Pindaya Caves is one of the most wonderful places in Myanmar located near the town of Pindaya in Shan State.  It is famous for its extensive limestone caves that has more than 8,000 Buddha images, made of wood, marble, lacquer, brick, stone and bronze and Shwe U Min Paya and pleasant Boutaloke Lake which is set amongst huge old trees. The handicraft production of Shan Bamboo hat and umbrella and Shan Paper made out of Mulberry tree are also the attraction of Pindaya. Visitors can absorb the Pa – O and Danu villages of the countryside. Pindaya is situated at about 1,200 metres above sea level and is surrounded by hill tribe villages. Devoted Buddhist pilgrims have placed the images over the centuries and the collection is unique and well worth seeing. A major handicraft industry in Pindaya is umbrella manufacturing. Handmade from paper, the umbrellas can be seen in several workshops in town.

Hpa An Cycling Guide

Hpa-An, capital of Kayin State, on the eastern bank of Thanlwin River is a very scenic trip. Zwegapin hill is the most prominent and landmark of Kayin with a height of 2,372 ft. above the sea level located 7 miles from Hpa-An. The residents around Zwegapin are traditionally farmers, growing paddy, beans and pulses, raising orchards. Agriculture is the mainstay of Kayin people’s livelihood. Kayin people residing at the foot of Zwegapin hill are simple, honest and content with their peaceful life.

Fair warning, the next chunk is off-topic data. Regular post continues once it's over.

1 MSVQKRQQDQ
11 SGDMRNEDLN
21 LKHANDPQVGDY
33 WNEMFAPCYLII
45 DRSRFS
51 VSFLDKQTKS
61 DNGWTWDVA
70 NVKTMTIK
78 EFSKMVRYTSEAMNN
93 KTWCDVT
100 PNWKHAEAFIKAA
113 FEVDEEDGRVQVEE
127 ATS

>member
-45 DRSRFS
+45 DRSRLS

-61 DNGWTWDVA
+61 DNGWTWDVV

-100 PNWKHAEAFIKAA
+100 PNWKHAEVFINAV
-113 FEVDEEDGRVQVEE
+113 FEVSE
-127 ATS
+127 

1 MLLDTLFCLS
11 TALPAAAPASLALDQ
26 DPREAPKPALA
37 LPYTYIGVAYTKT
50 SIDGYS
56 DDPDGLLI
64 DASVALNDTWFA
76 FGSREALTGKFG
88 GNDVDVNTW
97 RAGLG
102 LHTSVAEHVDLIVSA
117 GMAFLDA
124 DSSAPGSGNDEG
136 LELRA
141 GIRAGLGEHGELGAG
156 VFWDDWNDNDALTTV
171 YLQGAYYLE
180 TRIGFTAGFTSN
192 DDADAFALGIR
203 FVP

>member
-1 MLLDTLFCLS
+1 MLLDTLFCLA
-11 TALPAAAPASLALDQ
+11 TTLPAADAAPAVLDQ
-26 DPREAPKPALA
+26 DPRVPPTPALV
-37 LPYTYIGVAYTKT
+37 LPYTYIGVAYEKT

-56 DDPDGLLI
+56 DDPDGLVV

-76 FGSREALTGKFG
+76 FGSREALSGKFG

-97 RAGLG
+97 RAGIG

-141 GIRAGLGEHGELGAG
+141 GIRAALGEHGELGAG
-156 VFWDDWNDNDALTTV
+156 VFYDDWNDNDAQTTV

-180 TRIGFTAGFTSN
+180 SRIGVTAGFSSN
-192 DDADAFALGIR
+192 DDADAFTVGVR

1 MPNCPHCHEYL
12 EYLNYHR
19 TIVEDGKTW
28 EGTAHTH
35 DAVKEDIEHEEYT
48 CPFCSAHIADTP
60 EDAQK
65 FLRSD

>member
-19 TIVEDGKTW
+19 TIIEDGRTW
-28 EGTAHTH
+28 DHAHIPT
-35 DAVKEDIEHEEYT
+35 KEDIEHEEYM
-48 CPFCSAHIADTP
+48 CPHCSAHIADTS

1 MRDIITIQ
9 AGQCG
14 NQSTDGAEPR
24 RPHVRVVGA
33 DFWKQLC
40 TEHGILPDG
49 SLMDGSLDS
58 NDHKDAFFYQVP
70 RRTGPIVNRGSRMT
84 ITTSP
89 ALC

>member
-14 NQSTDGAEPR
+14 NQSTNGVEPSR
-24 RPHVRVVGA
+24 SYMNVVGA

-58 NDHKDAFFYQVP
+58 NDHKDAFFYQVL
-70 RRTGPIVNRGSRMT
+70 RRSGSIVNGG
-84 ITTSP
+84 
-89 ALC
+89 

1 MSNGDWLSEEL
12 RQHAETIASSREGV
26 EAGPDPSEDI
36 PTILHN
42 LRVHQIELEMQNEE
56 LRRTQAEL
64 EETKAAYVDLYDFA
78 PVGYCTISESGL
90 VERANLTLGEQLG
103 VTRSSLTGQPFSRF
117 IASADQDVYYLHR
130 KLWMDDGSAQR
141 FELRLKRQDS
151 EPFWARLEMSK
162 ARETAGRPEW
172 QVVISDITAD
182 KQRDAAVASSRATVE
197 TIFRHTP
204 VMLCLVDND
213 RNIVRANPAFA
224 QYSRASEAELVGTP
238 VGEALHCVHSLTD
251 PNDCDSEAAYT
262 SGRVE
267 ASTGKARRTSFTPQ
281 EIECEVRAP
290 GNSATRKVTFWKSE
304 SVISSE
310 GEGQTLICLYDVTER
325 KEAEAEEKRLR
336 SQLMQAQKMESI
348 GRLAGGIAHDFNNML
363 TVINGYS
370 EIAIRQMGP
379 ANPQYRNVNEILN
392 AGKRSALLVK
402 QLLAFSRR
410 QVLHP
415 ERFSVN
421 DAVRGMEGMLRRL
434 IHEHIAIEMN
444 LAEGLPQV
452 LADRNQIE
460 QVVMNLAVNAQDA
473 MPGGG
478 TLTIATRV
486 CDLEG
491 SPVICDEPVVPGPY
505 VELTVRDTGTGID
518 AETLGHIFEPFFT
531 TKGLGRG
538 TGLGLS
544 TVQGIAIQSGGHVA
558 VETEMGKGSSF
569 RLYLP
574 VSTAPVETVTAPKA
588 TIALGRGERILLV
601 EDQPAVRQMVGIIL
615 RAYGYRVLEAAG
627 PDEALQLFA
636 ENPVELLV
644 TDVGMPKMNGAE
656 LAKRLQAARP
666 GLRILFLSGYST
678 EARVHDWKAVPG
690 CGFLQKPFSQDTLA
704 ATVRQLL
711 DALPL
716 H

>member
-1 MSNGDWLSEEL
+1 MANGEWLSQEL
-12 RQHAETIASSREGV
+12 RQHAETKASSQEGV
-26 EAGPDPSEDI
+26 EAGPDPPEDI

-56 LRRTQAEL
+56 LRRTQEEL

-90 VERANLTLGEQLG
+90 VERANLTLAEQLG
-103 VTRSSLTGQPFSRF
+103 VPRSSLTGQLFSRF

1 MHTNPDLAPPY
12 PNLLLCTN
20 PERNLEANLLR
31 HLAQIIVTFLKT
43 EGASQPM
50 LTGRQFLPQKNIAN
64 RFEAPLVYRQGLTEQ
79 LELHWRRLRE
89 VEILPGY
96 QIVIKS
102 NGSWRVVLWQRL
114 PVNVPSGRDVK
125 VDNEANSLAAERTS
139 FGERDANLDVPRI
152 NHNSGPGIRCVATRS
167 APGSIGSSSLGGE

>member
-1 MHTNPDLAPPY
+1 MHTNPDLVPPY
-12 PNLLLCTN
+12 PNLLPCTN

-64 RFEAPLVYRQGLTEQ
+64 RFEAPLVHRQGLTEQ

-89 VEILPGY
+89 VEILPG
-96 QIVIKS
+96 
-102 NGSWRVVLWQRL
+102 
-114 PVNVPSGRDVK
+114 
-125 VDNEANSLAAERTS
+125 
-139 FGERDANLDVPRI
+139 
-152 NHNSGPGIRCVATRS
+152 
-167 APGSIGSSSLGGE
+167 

Naypyitaw Cycling Guide

One of the major cities to travel to in Myanmar is Nay Pyi Taw (Also spelled Naypyitaw or Nay Pyi Daw, translation: “Royal Kings“) located in Pyinmana Township of Mandalay Division. Nay Pyi Taw is the new capital of Myanmar, which was built in the early 21st century to serve as the administrative center of Myanmar. The huge and impressive parliament building – Hluttaw (Parliament House) and all the ministries. Nay Pyi Taw is strategically located in the central Myanmar, 376 kilometers from Yangon and 274 kilometers from Mandalay, easily accessible from both major cities. Nay Pyi Taw is the third largest city in Myanmar and fascinatingly known to be one of the 10 fastest growing cities in the world. Major attractions in Nay Pyi Taw include Uppatasanti Pagoda, the Gem Museum, Water fountain Garden, the National Landmark Garden, Zoological Garden (largest zoo in Myanmar) and Nay Pyi Taw Safari Park. There are flights via Nay Pyi Taw to tourist destinations such as Bagan, Heho, Sittwe, Myitkyina, Kyaing Tong and others.